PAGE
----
Formerly Fat Elders Wear Out Earlier
Well, it's official: If you're elderly and fat, you're more likely to have problems getting around than if you're thin and elderly. A new study proves it. But here's the real kicker: If you're thin and elderly, but you used to be fat, you're more likely to develop problems getting around than people who were never fat. As a matter of fact, you're almost as likely to have mobility problems as people who are fat and elderly. Apparently, you just can't win for losing.
The seven-year study followed 2,845 seniors who averaged 74 years old and had no mobility problems when the study began. During the study, the women who were overweight or obese from their mid-twenties to their seventies were nearly three times more likely to develop mobility problems than the women who were normal weight throughout their lives. But the women who were not fat in their seventies, but had been at age 50, were 2.7 times more likely to develop mobility limitations than the women who were never obese. The overweight or obese men were 1.6 times more likely to develop mobility problems than the thin men. But the men who were not fat in their seventies, but had been at age 50, were 1.8 times more likely to develop mobility limitations than men who were never obese.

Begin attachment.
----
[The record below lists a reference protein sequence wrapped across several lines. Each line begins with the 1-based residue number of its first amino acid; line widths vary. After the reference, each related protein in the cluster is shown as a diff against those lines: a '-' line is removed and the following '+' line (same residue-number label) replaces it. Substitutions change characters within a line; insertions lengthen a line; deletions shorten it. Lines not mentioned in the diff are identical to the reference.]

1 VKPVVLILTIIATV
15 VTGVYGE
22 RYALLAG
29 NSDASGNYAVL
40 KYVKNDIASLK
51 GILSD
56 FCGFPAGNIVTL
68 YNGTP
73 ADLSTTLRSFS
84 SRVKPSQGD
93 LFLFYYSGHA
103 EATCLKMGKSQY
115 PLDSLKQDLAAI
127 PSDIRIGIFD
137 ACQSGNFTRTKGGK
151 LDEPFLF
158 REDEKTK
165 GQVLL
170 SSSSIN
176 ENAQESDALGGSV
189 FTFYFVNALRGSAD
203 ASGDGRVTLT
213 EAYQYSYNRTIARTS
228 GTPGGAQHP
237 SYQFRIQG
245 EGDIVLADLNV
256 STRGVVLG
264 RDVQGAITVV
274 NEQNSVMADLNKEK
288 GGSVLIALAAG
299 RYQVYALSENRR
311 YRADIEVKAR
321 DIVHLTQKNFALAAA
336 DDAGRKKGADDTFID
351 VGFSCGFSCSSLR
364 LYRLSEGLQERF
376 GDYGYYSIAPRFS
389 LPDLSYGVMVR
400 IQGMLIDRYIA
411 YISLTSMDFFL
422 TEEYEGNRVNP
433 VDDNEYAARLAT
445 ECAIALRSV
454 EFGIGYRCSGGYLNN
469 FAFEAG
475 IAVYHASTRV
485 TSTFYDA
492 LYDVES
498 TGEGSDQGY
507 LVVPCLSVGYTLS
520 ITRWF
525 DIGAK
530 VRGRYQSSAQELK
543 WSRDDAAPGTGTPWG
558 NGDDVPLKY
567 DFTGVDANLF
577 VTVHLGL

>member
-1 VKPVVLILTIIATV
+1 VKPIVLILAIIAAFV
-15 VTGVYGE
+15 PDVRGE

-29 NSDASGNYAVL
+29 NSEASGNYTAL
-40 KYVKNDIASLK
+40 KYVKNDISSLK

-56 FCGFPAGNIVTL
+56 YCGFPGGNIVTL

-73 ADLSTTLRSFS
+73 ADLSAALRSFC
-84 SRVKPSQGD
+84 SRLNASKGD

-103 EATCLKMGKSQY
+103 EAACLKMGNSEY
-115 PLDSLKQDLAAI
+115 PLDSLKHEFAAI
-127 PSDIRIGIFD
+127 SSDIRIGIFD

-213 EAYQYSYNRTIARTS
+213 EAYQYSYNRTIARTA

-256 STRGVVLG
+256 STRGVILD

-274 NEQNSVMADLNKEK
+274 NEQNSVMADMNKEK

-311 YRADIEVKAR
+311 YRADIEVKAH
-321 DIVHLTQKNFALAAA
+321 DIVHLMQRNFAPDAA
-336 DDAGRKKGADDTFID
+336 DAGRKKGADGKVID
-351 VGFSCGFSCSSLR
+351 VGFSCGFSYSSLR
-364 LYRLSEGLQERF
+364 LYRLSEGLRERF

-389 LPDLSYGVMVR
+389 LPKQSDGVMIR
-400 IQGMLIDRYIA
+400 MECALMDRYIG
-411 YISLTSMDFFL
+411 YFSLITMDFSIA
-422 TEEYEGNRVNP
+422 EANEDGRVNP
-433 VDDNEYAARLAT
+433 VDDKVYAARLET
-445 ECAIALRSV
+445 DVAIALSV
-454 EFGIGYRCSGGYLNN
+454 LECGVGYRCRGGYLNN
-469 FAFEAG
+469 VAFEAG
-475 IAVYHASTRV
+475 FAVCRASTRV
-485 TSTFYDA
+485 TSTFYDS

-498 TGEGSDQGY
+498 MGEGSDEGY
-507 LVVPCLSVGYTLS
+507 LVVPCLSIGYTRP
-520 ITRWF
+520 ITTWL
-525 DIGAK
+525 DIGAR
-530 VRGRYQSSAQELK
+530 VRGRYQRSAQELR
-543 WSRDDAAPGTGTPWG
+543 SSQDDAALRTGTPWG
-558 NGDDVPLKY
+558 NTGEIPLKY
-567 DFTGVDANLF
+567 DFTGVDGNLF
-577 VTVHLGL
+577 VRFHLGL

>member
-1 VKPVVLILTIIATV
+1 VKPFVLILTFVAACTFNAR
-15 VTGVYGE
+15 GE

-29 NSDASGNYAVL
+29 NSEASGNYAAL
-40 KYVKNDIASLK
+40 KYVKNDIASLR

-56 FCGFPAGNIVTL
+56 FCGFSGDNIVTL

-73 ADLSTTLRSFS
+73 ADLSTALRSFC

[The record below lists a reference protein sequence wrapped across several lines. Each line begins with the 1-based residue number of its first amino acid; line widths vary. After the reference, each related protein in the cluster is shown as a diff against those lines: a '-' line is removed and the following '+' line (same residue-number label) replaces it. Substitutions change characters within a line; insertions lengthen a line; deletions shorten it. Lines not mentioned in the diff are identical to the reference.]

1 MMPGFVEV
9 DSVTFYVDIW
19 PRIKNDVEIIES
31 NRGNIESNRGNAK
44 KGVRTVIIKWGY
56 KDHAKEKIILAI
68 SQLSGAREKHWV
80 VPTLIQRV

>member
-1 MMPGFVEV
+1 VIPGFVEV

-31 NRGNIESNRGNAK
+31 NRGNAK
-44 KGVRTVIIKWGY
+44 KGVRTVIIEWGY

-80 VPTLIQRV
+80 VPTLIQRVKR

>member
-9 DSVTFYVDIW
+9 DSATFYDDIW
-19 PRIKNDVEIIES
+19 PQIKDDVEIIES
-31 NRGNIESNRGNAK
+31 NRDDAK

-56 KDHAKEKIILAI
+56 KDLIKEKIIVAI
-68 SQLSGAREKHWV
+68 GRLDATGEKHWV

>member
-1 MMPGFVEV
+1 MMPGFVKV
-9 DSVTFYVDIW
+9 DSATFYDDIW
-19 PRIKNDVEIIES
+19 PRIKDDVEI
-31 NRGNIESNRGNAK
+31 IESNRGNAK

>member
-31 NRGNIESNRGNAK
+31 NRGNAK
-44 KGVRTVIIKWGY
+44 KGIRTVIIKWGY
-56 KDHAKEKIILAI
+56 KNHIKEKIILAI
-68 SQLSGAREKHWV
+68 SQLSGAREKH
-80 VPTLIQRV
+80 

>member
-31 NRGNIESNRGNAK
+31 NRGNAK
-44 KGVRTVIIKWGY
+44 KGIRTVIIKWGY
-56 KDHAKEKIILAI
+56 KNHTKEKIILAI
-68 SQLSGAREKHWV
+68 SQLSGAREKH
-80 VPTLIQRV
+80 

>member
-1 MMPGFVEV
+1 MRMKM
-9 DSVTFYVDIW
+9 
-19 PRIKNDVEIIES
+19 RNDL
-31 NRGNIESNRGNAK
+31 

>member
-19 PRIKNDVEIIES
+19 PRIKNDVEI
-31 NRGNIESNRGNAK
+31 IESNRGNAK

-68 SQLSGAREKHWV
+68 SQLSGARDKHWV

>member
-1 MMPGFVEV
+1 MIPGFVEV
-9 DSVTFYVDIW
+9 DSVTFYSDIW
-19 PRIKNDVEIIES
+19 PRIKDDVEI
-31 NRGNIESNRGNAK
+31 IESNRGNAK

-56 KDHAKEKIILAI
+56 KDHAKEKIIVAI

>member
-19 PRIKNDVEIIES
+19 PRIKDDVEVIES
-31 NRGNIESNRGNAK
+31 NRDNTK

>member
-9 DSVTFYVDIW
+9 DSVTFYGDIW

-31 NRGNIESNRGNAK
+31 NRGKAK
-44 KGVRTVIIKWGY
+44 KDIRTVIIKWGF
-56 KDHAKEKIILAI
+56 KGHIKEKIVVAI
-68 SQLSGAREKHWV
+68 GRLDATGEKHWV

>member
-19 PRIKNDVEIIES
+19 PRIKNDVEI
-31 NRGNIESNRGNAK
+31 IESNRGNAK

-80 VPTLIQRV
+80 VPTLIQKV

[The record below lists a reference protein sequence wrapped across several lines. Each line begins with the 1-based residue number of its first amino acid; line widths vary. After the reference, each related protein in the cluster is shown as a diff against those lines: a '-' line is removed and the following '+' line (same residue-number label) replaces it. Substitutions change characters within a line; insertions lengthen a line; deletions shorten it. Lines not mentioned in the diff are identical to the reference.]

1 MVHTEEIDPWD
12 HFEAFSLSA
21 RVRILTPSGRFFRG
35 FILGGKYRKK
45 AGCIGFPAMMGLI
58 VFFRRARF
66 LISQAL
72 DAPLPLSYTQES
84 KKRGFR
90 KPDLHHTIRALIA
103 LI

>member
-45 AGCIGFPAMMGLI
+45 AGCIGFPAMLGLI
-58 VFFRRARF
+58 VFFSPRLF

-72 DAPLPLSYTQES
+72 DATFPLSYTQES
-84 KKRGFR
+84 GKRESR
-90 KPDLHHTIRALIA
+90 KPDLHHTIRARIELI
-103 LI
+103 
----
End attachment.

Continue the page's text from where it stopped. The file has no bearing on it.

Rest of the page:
The study was led by Denise Houston, assistant professor of gerontology at the School of Medicine at Wake Forest University Baptist Medical Center, and was published in the American Journal of Epidemiology.
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